2. There wasn’t anything notably problematic about his congregation. It is just that there were scarcely any left. The church building had been constructed in 1950, though the parish was erected by the diocese some decades prior to that. The same priest who supervised the construction was the pastor until shortly before his death. The evolution of the frequency of observance in the Church being what it has been, and the demographic decay of the metropolitan region in which that particular parish was nestled being what it has been, one might have expected a decline in attendance of about 70% from whenever the peak was (in the Catholic Church in general in this country, the peak would have been around 1960). Given the dimensions of the building and the number attending ca. 2007, I would guess that the decline in that particular parish must have been around 90%. No one remaining there seemed to have a clue why the man’s ministry failed so thoroughly. Unlike all but a few Catholic parishes, worship there had not been distorted and disfigured by liturgical tinkering and all the music was traditional chant. The pastor had no jagged personality problems and in his teaching did not traffic in mush.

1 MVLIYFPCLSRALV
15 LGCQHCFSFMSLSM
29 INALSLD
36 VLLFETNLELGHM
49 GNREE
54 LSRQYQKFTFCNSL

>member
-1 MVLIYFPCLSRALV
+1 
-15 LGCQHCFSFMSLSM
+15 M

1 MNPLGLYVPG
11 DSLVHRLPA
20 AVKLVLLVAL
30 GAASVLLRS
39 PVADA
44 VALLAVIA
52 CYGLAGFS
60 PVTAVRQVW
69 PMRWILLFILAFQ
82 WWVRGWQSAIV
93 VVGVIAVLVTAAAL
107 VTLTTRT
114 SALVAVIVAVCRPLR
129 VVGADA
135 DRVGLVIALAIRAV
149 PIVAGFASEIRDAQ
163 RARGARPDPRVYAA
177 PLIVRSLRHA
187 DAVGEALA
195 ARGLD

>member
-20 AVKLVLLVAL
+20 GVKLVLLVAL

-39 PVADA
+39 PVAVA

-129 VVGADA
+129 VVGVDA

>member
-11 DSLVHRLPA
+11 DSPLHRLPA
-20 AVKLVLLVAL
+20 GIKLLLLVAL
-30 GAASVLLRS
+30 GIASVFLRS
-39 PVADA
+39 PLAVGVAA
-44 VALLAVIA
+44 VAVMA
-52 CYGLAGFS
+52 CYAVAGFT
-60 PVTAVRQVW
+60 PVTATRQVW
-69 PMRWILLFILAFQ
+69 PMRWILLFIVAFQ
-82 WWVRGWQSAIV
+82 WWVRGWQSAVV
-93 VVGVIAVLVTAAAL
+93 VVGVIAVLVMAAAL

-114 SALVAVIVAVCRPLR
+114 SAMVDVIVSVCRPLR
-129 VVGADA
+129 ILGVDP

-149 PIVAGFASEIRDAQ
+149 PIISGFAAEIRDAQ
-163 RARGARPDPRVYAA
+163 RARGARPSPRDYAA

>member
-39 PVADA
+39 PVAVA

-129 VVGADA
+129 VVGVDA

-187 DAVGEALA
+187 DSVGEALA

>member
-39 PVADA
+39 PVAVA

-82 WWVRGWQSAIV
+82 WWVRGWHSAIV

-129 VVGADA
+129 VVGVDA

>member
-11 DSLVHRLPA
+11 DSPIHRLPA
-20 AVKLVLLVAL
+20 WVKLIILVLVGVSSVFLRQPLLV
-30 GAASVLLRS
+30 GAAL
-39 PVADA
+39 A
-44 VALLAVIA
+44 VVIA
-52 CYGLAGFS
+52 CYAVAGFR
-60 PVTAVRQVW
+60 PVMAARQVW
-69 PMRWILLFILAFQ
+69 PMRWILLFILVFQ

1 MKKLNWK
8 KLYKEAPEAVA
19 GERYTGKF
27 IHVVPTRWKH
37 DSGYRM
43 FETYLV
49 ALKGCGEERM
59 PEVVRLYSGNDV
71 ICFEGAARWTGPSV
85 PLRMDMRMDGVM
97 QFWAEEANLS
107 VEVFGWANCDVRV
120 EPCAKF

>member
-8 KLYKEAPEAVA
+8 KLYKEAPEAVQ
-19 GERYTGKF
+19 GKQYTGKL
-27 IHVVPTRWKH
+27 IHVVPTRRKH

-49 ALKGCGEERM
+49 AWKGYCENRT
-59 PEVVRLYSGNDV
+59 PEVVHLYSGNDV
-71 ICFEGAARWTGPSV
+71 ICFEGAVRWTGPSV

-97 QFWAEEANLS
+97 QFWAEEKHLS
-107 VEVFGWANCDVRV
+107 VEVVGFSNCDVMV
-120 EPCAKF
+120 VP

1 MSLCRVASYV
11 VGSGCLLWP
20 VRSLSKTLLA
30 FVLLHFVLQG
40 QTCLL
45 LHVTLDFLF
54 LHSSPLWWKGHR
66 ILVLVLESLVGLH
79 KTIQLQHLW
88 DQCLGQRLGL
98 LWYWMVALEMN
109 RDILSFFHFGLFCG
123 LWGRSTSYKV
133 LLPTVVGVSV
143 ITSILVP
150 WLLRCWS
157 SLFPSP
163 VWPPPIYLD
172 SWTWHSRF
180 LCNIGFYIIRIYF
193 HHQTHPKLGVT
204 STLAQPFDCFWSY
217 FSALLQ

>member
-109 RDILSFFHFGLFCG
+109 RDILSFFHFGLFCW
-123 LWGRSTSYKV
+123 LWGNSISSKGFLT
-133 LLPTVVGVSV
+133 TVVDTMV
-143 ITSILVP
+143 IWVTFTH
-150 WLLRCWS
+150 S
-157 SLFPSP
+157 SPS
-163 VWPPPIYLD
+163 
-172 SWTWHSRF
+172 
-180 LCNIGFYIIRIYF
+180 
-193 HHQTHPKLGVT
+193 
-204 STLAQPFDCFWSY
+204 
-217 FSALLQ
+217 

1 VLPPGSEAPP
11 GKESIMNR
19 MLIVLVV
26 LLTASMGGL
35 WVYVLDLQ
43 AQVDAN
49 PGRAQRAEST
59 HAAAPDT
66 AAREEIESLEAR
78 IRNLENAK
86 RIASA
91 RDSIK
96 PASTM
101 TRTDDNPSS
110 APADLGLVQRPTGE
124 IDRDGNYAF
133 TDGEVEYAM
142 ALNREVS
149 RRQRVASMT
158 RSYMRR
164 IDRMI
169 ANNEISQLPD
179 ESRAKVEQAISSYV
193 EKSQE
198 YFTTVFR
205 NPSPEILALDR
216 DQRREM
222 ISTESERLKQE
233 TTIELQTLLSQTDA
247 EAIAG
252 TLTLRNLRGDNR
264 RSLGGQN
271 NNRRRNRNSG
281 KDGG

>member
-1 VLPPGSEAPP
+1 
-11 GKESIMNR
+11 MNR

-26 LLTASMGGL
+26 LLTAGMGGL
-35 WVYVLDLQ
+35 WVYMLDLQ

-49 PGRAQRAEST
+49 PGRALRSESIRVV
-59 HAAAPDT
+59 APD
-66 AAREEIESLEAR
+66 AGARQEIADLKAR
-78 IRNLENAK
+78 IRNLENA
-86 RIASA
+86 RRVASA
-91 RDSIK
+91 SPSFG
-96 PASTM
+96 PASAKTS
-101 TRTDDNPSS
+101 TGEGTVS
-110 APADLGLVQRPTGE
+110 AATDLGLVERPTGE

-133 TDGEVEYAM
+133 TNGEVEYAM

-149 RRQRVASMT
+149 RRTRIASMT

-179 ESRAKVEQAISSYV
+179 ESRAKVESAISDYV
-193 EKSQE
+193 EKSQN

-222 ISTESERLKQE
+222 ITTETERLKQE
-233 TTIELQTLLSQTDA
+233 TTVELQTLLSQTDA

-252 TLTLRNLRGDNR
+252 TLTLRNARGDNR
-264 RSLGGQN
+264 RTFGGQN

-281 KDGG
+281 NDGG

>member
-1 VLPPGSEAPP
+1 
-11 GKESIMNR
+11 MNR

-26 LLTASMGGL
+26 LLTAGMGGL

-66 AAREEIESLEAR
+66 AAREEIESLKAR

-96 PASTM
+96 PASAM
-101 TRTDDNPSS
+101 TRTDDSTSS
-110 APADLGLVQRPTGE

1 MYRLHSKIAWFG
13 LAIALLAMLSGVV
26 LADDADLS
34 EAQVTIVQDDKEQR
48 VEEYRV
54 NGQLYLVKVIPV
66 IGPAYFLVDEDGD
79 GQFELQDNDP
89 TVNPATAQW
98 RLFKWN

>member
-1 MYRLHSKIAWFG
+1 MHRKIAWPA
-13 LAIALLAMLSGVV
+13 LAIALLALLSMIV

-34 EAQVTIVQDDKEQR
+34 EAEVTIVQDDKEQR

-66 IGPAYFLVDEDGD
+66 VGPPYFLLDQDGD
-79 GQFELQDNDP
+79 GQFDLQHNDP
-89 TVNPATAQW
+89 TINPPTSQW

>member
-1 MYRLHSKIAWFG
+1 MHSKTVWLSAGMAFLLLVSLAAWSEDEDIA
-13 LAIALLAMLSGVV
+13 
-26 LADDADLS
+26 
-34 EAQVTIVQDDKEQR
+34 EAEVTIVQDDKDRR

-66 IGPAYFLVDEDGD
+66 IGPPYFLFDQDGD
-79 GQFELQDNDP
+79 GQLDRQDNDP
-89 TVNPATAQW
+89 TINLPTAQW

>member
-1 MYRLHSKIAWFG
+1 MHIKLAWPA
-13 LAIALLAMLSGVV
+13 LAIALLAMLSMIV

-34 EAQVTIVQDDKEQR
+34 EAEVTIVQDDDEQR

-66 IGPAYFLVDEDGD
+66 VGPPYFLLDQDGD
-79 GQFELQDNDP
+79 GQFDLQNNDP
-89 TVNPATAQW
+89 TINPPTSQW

3. I can give you the name of a Catholic priest, recently deceased, who had none of these deficiences. His parish was nevertheless a ruin at the time of his retirement. Good priest though.

    1. Thanks, Art. I’m sure there are a lot of great priests (and pastors) who you’d never know it by their congregations. (Perhaps I should write a follow-up from the opposite point of view: Seven Signs of a Bad Congregation.) Either way, the presence of one doesn’t guarantee (or preclude) the presence of the other.

  4. I agree with you, but divas and bad preachers do rise through the ranks of “success” which means that not everyone would agree.